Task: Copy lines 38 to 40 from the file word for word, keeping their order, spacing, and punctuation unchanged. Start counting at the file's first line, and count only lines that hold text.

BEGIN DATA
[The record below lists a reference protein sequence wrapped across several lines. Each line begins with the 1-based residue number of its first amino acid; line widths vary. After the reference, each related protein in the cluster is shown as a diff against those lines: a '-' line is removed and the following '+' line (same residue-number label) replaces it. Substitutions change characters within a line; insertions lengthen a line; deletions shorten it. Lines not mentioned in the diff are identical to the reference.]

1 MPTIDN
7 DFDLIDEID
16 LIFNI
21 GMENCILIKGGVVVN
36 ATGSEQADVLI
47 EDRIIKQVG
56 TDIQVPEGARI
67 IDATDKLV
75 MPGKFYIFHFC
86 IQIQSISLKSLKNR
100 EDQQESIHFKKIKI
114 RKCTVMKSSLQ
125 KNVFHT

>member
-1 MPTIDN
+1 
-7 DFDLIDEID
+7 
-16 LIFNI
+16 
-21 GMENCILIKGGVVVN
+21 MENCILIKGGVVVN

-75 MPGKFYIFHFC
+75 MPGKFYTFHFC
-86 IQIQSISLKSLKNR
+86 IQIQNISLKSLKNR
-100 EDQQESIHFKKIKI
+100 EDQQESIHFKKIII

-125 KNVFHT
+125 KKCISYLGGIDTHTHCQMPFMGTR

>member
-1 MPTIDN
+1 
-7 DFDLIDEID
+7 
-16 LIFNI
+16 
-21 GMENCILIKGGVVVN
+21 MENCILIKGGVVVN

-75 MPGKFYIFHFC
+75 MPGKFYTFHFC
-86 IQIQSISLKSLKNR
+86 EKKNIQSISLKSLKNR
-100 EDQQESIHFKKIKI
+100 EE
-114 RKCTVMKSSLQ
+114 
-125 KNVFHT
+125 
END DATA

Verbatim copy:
+16 
-21 GMENCILIKGGVVVN
+21 MENCILIKGGVVVN